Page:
A large portion of America’s homes relies on natural gas to heat water and cook food and to provide warmth during the fall and winter months. Natural gas is a clean, affordable resource, but in some cases, it can be extremely dangerous to the occupants of a home.
If your home relies on natural gas, take a few minutes to read our gas safety tips so you can reduce the risk of experiencing a dangerous natural gas accident.
Which Appliances Run on Natural Gas?
As the homeowner, it’s important that you know which appliances in your home run on natural gas. Generally, the appliances that run on gas, include:
- Clothes dryers
- Stovetop ranges
- Water heaters
Stove ranges, water heaters, ovens and clothes dryers can either be gas or electric. If you determine that your home operates these appliances on gas, and not electric, next you’ll want to find out where the gas appliance shutoff valves are located.
Usually, a gas appliance will have a valve that allows you to shut off the flow of gas to that specific appliance. In some instances, it’s enough to simply shut off the gas at the appliance’s shutoff valve if the appliance needs to be serviced or replaced or if you have a gas leak.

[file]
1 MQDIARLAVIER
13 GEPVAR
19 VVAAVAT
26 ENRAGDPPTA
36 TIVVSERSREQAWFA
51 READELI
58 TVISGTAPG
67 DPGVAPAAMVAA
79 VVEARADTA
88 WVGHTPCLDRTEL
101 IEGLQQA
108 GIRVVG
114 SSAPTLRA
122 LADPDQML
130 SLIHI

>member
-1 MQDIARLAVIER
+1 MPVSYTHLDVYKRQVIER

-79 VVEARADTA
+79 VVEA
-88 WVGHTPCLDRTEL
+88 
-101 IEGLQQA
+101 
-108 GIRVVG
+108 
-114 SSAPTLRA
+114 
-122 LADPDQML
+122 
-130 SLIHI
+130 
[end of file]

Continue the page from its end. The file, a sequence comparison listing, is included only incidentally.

If you don’t already, we recommend having gas appliance shutoff valves for each of your gas appliances so you can turn off the gas going to that appliance if there is a leak, instead of having to shut off all the gas to your home at the main gas shutoff valve.
When You Suspect a Gas Leak
Natural gas is odorless, thus, utility companies add a rotten egg, sulfur-like odor so people can detect natural gas leaks. If you notice a foul odor or hear a whistling or roaring sound coming from a specific appliance, such as the stove, or from beneath the ground, these may be warning signs of a natural gas leak.
Gas is highly flammable and can be deadly when inhaled in large amounts, so in some cases, a natural gas leak in the home can endanger the occupants due to the risk of carbon monoxide poisoning or an explosion.
If you suspect a natural gas leak:
- Do not use a cell phone, flashlight, light switch, match, or turn on your vehicle (for example, in a garage) until you have left the house and are a safe distance from the home as these can be sources of ignition and lead to an explosion.
- Alert everyone in the home and exit the building immediately.
- Call 911 for emergency assistance, then call your gas utility company.
In order to make your residence safer, we recommend installing a carbon monoxide alarm in your home. These devices continuously monitor the levels of carbon monoxide in the air and if it reaches dangerous levels, they sound an alarm.
However, you don’t want to rely entirely on carbon monoxide alarms. They should not be a replacement for proper maintenance of all fuel-burning appliances in the home.
To learn more about preventing natural gas leaks in your home, contact the Kansas City plumbers at A-1 Sewer & Septic Service Inc. today!